noun \mə-ˈdē-ə\

Definition of MEDEA

:  an enchantress noted in Greek mythology for helping Jason gain the Golden Fleece and for repeatedly resorting to murder to gain her ends

Origin of MEDEA

Latin, from Greek Mēdeia
First Known Use: 14th century


noun    (Concise Encyclopedia)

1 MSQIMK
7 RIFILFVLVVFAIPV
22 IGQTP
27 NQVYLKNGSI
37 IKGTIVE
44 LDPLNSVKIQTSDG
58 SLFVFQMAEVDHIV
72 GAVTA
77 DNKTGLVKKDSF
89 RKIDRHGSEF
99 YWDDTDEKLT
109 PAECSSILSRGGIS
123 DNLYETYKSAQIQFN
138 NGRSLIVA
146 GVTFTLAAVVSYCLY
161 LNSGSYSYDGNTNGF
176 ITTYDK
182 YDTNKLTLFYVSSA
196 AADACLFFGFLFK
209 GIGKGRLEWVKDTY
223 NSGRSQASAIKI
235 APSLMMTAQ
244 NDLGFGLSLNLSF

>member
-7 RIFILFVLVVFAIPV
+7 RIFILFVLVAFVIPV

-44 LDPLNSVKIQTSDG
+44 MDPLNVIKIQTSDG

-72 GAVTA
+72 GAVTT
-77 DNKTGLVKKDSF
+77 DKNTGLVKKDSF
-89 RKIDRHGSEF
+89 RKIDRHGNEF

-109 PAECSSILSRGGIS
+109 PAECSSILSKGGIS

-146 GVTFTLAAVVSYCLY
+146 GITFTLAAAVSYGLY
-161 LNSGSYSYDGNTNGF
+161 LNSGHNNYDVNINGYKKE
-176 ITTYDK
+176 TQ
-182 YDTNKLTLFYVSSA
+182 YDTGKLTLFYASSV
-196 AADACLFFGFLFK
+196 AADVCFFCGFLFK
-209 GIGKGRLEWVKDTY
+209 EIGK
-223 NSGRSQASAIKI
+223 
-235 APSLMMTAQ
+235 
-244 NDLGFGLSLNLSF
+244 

In Greek mythology, the daughter of King Aeëtes of Colchis. After helping Jason, leader of the Argonauts, to obtain the Golden Fleece from her father, the two were married and she returned with him to Iolcos, where she killed the king who had deprived Jason of his inheritance. Forced into exile, the couple settled in Corinth. In Euripides' tragedy Medea, Jason later deserts her for the daughter of King Creon, and Medea takes revenge by killing Creon, his daughter, and her own two children by Jason before fleeing to Athens.


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